- 02-01-2013, 11:06 AM #1
Not 2 months after I bought my HTC 8X at full retail, I woke up one morning and got a 85010004 error when trying to sync with Exchange. Apparently, our corporate IT decided to limit ActiveSync to iOS devices so I can no longer sync.
I've searched every possible method to make this work - installing certificates, spoofing the device ID (can't figure out how to do that), alternative Exchange clients like Touchdown (they don't make one for WP8), and even somehow trying to figure out if I can sync my Exchange account to my Windows Live account (you can't as far as I know). Without having even USB sync to the client Outlook, I think I'm screwed and will have to switch to the iPhone. The thought of that sickens me - iPhones are for old people and corporate drones.
As a last resort, does anybody have any ideas on how I can sync my Exchange data? I think the only possible way would be if I could somehow change the deviceID or devicetype that it identifies to the server - I used an Exchange test client (EAS MD), and if I changed the device type to match my iPad the test client was able to establish a connection.
Even if I could sync one last time, at least I would get all my contacts back.
- 02-01-2013, 11:38 AM #4
I did try talking to them - essentially they are banning all "unsupported devices" from connecting, things like Office 2013, Lync 2013, the Lync Windows RT client, Android, WP8, etc. I could probably get the company to pay for the iPhone, but I'd still be stuck using an iPhone.
02-01-2013, 11:40 AM #5
- 336 Posts
That said, the IT department may not have any choices here if this came from a legal department or something.
- 02-01-2013, 12:21 PM #6
IT departments have rules for reasons. They may not make sense to you as a user, but I'll bet money there isn't some WP-hating admin in a dark server room in your company who blocked WP out of spite with an evil laugh. So it sounds like you're SOL... you'll either need to convince the company that the decision was wrong, or use a supported device. It sounds like they want to standardize on iOS... standardization isn't a bad thing, it helps cut costs and increase support responsiveness and capability.
02-01-2013, 12:33 PM #8
- 524 Posts
- 02-01-2013, 01:18 PM #10
I get it, believe me. They have a job to do, and they need to minimize risk. I'm not blaming them, I've just never been one to take these things lying down. I almost never request support from IT, don't hassle them with non-standard device issues, and certainly wouldn't do something to put the network at risk.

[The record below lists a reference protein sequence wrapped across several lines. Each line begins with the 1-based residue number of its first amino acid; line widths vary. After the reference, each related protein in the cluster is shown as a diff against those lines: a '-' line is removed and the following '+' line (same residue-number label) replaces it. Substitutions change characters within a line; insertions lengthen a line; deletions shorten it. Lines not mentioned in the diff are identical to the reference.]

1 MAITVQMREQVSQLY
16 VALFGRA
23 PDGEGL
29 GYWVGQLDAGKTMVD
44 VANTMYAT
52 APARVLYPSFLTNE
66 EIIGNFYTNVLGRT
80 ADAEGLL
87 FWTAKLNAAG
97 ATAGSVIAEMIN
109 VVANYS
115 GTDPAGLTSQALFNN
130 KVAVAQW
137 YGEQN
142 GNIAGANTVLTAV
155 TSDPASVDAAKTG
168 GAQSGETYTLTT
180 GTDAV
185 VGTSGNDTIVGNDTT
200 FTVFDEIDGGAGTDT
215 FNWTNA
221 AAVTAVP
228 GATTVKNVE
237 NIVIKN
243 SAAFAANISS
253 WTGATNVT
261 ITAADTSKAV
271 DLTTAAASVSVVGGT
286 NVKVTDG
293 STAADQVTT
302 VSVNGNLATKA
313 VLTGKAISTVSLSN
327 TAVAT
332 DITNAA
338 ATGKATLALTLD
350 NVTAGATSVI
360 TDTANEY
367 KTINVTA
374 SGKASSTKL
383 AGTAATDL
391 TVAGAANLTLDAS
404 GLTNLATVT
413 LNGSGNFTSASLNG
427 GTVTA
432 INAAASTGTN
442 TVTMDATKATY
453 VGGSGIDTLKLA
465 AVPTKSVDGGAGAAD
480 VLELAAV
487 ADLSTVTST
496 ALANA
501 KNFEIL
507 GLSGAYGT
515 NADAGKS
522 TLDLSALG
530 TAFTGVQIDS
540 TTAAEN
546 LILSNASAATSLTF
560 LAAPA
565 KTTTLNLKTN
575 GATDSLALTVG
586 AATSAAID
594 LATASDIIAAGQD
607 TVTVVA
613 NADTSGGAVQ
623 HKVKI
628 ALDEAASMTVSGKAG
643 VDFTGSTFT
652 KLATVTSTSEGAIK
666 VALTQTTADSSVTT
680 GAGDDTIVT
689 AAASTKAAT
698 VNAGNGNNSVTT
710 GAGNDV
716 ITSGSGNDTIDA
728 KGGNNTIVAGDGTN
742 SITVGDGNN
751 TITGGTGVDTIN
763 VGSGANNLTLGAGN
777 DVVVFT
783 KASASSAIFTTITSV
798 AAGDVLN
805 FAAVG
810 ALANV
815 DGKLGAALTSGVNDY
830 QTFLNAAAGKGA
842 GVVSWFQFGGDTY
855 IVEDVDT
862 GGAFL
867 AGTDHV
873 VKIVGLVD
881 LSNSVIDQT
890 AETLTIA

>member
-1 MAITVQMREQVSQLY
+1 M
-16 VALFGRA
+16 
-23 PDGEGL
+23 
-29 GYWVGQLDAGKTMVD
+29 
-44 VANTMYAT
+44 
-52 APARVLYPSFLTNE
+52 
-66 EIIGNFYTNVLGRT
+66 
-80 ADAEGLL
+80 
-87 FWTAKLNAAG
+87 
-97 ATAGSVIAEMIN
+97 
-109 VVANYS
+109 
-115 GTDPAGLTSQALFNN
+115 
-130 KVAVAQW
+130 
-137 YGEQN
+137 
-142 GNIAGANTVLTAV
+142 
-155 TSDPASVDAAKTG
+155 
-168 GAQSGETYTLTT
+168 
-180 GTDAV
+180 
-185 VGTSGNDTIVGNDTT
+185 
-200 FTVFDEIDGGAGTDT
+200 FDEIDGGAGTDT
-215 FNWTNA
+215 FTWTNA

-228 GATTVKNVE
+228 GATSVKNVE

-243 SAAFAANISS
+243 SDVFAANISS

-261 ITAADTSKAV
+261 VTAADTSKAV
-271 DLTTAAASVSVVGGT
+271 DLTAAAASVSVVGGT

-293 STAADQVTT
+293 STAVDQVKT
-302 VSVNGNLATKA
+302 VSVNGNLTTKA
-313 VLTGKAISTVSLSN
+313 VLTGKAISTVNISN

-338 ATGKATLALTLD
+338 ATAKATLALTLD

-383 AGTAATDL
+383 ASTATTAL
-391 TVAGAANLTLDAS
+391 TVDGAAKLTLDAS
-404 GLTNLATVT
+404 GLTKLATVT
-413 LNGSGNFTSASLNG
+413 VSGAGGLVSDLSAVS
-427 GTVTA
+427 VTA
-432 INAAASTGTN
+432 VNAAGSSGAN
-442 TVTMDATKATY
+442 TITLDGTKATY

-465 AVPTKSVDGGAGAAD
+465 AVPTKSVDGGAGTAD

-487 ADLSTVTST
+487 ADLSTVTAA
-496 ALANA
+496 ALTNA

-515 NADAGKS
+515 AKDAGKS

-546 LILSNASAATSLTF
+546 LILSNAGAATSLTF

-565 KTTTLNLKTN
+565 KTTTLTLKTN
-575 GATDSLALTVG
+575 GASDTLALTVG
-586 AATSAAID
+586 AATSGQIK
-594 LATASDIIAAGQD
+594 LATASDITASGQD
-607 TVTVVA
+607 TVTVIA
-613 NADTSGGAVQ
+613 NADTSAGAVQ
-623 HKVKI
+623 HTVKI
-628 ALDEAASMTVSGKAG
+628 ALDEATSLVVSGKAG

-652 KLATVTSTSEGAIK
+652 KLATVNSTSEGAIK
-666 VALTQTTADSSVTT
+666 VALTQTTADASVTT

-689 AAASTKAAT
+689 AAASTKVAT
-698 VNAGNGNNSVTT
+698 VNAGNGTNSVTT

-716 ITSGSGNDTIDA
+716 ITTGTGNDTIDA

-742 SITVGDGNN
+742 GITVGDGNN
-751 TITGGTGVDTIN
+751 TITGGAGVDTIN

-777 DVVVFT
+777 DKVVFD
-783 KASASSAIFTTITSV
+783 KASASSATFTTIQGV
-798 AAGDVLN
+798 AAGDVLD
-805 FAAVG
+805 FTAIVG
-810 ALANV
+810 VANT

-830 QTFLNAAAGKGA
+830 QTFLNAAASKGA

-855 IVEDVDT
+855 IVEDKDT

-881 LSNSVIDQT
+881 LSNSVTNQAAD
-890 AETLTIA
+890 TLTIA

- 02-01-2013, 01:31 PM #11
What you see as doing something to put the network at risk, doesn't mean they agree. They feel anything other than iPhone puts the network at risk. Otherwise, they wouldn't have blocked it. I'm not saying I agree with that, I'm saying that walking down this road does give them grounds for dismissal.
02-01-2013, 01:34 PM #12Support your third-party developers. There just about all we have...
- 1,374 Posts
- 02-01-2013, 04:40 PM #16
If I were your parents, siblings or any relative, and I'd heard that from you, I wouldn't hesitate to promptly smack you upside the back of the head.
Good luck paying your rent with your Windows Phone.
- 02-01-2013, 08:26 PM #17
Wow...almost the same exact problem as the OP....my company uses all MS stuff except for phones and tablets as we use iPhones and ipads now...in the past they supported any advice as long as you could connect to the exchange server and add security certificates. We are a big global European company and I work in north America...we have our own IT department here but our HQ gives directives and we are supposed to follow them. Most of their demands are to make their lives easier and not make the users lives easier...this often happens when IT think they are the business rather than the tool working for the business...
I actually get an iPhone for free but I decided 2 years ago to just ignore them and buy a WP7 device...i was using the old windows mobile devices before so I knew who to contact there to let my device get past the firewall and it worked...just bought a used 920 for $300 and it was unlocked...had to email them again but its working great.
I would speak to your manager to see what can be done...since I'm somewhat high in the organization I don't fear any repercussions as the worst would be I had to get a free iPhone...
I really dislike IT organizations...many are too powerful for their own good
- 02-01-2013, 10:19 PM #19
- 02-02-2013, 07:41 AM #20
- 02-02-2013, 08:28 AM #21
And no extra resources were required. My brother in law runs IT in a fairly sizable insurance firm - about 450 - 500 employees and they were a BB shop, now they've switched to iPhones. Why?
Because the president likes them. And that's the only reason they need.My next phone...
02-02-2013, 11:40 AM #22
- 111 Posts
BYOD is a challenge for every IT organization. As it has been previously said, the cost of supporting a range of devices really does add up. It may seem trivial to the average user but the organization must have the infrastructure to support it. At my work, we made it simple. If you need ActiveSync you simply open a ticket to our Exchange team and they put your account into the correct AD group.
- 02-02-2013, 11:47 AM #23
If you are interested in a 3rd party solution, CompanionLink will be releasing DejaOffice for Windows Phone 8 in just a few weeks. This will have Standalone Outlook Sync via Wi-Fi and DejaCloud to WP8 phones. USB support is pending. Cost is $14.95 for 3 months subscription. DJO-WP8 will connect to WP8 Contacts, but otherwise is a standalone app with PC Style Contacts, Calendar, Tasks and Memos that sync to Outlook, ACT!, Lotus Notes and stuff like that.
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